Oil giant BP has announced a deal that will allow it to begin exploring off the coast of Brazil.
It will pay US firm Devon Energy $7bn (£4.7bn) in cash for its Brazilian assets, as well as US deepwater sites in the Gulf of Mexico.
The deal includes 10 exploration "blocks" in Brazil, which has some of the world's largest deepwater oil fields.
BP is also selling Devon half its stake in some Canadian oil fields for $500m.
"Through our entry into Brazil, BP will add a major position in another attractive deepwater basin," said Andy Inglis, BP's head of exploration and production.
"It further underlines our global position as the leading deepwater international oil company."
Deepwater generally refers to oil fields in water 300 metres or deeper.
Oil companies around the world are exploring deeper and deeper areas around the world as technological developments make it possible to drill in areas previously considered too expensive.
The deal will give BP access to fields in Brazil's Campos and Camamu-Almada basins, in water depths from 100 metres to 2,780 metres.
The oil giant is also getting 240 leases in "ultra-deepwater" areas in the US Gulf of Mexico, and a small stake in a place in Azerbaijan.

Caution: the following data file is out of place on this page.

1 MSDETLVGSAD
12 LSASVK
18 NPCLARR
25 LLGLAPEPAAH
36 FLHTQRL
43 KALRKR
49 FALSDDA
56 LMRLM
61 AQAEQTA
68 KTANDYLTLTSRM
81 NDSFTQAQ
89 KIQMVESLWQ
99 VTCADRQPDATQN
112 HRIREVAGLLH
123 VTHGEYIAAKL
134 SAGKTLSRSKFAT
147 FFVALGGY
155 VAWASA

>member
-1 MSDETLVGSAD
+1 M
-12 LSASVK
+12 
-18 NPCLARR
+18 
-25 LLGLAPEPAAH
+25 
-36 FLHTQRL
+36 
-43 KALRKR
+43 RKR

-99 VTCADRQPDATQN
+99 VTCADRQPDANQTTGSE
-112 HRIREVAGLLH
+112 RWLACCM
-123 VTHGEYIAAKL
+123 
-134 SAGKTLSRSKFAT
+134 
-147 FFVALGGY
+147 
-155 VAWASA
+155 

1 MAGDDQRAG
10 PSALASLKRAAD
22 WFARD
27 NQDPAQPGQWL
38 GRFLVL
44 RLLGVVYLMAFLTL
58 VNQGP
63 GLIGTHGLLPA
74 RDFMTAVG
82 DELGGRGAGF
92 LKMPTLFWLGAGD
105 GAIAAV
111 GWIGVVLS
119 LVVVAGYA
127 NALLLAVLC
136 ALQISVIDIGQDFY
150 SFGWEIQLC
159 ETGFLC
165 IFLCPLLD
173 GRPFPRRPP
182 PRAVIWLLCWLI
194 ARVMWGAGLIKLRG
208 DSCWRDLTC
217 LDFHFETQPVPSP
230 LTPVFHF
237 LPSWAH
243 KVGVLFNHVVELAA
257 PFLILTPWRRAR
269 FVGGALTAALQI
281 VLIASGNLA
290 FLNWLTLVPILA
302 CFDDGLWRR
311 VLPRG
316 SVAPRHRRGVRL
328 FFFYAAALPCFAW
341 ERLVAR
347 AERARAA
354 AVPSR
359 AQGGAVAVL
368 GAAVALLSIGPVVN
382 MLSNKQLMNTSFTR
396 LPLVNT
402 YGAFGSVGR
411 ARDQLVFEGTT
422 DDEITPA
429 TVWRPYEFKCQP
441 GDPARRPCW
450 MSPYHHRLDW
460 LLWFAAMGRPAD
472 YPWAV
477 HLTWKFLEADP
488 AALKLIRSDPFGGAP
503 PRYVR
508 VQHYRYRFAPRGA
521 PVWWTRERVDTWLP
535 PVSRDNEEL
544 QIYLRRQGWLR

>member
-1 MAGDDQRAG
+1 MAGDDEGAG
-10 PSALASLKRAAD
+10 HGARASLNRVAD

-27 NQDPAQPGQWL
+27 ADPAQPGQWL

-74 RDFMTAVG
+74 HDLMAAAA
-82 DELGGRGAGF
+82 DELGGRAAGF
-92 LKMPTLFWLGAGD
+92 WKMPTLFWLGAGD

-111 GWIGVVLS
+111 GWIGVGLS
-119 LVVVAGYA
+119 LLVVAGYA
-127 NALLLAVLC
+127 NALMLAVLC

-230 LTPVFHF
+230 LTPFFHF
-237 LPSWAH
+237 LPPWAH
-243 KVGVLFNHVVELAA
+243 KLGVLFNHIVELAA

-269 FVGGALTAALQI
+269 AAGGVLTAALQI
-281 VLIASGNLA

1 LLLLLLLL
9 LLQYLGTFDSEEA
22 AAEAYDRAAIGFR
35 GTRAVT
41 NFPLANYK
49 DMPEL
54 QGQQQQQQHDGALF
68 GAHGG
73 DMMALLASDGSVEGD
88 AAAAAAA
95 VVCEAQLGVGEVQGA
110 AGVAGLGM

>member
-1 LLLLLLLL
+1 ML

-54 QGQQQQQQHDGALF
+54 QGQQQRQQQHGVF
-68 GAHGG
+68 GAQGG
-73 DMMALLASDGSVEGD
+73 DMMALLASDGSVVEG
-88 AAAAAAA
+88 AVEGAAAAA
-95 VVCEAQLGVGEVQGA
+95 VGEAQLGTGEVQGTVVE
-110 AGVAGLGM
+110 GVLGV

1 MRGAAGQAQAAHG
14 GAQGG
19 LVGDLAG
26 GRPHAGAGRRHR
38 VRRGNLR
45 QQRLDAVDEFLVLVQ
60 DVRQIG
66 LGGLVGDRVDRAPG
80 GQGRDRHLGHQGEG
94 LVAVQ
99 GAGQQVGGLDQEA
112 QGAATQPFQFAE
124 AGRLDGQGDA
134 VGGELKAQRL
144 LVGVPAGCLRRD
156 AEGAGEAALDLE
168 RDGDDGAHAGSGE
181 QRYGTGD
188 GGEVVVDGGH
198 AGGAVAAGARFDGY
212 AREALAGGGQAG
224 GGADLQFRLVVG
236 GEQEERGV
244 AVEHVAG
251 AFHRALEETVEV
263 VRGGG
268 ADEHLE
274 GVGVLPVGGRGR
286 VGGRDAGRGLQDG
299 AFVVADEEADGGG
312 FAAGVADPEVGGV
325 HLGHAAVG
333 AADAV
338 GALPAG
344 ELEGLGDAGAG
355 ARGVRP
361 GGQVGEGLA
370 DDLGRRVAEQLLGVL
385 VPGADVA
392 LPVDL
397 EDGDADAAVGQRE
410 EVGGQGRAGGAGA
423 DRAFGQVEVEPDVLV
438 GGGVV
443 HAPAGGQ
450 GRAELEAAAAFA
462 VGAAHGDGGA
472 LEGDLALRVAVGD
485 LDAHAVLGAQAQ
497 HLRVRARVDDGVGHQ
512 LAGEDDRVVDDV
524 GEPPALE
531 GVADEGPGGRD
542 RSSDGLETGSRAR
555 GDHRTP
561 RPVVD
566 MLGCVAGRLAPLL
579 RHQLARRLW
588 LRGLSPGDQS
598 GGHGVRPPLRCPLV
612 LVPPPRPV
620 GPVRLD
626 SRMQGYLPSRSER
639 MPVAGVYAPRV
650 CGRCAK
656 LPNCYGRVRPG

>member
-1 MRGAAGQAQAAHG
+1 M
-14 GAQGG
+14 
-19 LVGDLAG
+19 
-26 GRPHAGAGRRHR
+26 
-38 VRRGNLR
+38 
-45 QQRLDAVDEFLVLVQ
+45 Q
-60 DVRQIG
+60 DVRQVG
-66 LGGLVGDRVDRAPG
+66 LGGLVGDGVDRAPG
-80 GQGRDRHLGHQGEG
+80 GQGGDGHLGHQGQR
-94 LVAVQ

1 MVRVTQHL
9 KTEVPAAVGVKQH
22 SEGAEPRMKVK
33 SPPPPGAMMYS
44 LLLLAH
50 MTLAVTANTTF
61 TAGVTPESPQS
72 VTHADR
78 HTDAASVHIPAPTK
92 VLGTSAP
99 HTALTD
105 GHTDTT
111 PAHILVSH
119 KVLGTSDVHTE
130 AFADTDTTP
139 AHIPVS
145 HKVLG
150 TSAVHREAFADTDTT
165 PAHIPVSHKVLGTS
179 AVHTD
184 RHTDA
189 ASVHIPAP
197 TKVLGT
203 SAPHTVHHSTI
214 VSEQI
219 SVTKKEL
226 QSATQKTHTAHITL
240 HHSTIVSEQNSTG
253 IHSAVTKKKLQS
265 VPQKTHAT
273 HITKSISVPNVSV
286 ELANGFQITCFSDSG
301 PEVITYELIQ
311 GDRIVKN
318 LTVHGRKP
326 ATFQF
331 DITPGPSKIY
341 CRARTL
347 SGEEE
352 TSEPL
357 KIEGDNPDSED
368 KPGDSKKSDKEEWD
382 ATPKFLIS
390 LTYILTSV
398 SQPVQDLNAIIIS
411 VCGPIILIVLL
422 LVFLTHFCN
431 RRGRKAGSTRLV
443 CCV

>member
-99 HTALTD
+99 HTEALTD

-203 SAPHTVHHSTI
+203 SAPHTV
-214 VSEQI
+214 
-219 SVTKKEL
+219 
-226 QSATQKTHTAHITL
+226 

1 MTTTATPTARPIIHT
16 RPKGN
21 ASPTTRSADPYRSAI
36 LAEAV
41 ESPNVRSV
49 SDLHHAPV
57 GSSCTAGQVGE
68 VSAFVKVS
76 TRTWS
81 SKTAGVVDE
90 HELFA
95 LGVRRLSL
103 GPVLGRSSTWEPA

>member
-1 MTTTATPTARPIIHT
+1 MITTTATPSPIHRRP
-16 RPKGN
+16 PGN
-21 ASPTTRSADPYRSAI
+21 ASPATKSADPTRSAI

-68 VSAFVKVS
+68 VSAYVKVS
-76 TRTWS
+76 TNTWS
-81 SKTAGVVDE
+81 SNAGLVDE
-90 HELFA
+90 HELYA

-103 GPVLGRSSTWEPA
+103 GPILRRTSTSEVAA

As part of the deal, BP will sell Devon a 50% stake per cent stake in its Kirby oil sands in Alberta, Canada.
Discoveries over the past decade have suggested that Brazil could be one of the biggest oil producers in the world.
Other firms have been in Brazil for years. US giant ExxonMobil started exploring in 1999, for example.
Most of the Brazilian oil fields are deep underwater, making the cost of extraction high.
But oil producers are attracted by the size of the fields, suggesting the potential for large profits.
Exxon has said that 40 billion barrels of oil have been extracted from deepwater locations so far around the world, and that more than 100 billion barrels remain to be found.